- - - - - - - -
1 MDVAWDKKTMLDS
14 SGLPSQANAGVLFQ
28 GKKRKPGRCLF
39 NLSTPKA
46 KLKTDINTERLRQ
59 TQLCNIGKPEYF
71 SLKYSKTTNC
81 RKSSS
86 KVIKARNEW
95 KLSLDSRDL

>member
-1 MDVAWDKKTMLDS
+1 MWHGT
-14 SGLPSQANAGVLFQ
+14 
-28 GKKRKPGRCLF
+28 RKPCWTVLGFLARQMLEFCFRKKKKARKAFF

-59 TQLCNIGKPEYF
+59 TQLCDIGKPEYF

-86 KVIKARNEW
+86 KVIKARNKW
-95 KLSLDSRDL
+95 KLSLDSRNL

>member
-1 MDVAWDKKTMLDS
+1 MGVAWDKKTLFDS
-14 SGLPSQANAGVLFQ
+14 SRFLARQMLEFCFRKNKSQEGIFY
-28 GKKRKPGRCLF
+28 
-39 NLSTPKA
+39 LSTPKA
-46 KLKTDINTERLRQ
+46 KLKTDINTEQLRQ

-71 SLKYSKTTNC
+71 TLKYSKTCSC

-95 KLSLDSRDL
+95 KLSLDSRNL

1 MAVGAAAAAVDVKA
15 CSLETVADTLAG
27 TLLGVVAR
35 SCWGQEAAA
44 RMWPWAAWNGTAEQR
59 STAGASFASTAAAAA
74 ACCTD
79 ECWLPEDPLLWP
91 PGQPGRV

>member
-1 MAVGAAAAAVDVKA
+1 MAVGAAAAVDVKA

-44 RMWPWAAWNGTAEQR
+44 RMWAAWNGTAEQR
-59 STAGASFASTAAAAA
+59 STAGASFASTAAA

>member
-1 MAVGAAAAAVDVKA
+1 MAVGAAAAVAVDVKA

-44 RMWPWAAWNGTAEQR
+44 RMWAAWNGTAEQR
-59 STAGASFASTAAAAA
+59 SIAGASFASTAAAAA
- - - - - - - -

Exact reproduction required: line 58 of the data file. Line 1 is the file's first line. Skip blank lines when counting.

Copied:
-44 RMWPWAAWNGTAEQR